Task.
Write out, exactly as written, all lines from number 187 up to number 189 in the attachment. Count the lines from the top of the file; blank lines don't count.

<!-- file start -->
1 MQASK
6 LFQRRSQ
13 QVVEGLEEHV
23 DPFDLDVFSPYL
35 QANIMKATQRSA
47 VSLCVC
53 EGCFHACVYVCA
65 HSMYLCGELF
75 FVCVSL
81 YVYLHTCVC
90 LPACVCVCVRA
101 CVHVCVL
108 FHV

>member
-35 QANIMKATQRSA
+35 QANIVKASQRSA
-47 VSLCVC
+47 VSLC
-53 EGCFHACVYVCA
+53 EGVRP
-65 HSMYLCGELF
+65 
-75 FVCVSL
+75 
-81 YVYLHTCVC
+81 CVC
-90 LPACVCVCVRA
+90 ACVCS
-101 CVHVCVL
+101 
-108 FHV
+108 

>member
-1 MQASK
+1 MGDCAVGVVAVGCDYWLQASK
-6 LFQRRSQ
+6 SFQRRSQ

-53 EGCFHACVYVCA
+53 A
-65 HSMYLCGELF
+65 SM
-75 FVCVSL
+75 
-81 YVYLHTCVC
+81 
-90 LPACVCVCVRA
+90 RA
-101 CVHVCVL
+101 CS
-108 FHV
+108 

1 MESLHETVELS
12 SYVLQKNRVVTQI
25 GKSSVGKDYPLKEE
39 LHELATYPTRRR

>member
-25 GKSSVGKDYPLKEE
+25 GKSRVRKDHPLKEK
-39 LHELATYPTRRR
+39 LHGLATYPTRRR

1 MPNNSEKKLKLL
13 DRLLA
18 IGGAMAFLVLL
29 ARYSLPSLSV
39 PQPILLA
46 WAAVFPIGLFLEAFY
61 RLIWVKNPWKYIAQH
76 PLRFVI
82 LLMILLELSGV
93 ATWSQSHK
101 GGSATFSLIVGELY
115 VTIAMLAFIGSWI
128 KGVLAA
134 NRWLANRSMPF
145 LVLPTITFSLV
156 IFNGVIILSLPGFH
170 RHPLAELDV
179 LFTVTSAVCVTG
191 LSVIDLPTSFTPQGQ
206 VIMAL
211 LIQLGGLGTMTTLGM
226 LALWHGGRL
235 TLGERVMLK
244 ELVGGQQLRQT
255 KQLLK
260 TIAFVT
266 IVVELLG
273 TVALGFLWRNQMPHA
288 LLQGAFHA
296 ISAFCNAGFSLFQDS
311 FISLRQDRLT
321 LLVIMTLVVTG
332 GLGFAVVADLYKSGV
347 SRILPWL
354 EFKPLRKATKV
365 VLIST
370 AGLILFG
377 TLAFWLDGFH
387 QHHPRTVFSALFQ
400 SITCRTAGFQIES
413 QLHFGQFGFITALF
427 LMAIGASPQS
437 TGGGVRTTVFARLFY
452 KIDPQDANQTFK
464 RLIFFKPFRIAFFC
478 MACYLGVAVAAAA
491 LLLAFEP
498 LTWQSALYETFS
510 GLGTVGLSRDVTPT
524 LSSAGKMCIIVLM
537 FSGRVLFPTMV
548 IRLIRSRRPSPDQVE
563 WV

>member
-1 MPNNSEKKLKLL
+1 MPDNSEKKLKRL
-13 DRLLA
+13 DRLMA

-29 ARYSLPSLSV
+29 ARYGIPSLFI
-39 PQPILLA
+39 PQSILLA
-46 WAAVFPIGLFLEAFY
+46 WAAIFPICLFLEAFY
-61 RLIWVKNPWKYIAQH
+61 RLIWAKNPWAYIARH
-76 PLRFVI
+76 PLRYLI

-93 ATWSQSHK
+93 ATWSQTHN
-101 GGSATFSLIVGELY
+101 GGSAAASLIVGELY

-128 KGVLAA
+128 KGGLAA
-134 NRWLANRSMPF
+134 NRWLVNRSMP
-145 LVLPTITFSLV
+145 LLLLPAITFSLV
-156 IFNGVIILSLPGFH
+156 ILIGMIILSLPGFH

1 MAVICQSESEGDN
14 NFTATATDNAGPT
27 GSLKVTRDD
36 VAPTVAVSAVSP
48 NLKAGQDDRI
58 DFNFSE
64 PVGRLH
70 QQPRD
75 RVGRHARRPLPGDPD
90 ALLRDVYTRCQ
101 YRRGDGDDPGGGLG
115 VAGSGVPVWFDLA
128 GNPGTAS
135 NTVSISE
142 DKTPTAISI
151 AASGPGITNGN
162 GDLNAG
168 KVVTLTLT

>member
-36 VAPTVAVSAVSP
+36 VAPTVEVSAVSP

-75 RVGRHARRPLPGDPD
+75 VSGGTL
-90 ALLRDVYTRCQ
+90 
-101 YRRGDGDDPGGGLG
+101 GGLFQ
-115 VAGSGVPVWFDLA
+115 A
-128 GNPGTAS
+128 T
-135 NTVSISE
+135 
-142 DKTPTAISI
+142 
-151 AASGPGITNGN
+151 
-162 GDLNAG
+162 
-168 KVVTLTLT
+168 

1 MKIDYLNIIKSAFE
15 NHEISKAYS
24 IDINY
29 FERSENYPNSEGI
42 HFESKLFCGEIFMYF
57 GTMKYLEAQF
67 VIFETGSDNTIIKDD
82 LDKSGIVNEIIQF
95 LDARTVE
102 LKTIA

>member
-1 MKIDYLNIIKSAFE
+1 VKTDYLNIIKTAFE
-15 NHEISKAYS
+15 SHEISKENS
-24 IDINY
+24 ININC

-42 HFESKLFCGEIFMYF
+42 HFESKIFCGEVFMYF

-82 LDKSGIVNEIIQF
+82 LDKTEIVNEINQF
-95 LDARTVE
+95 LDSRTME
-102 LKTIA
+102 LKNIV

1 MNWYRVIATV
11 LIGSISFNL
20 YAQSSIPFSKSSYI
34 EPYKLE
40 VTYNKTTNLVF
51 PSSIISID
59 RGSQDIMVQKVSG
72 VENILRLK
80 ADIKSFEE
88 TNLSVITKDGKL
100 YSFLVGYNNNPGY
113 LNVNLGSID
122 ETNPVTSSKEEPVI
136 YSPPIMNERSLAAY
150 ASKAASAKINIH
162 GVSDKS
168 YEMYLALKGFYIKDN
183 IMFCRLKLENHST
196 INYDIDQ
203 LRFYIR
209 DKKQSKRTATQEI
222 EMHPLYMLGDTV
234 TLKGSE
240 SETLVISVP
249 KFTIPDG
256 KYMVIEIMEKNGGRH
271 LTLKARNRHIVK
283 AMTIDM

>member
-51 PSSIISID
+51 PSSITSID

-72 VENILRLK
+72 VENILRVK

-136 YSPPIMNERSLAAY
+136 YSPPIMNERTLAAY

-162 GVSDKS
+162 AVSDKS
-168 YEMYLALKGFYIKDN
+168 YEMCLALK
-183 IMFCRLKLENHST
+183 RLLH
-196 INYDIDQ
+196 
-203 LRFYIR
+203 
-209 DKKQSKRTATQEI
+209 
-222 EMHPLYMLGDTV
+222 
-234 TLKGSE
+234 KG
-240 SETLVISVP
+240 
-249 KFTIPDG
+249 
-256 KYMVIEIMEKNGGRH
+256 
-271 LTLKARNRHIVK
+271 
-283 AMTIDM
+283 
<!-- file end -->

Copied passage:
57 GTMKYLEAQF
67 VIFETGSDNTIIKDD
82 LDKSGIVNEIIQF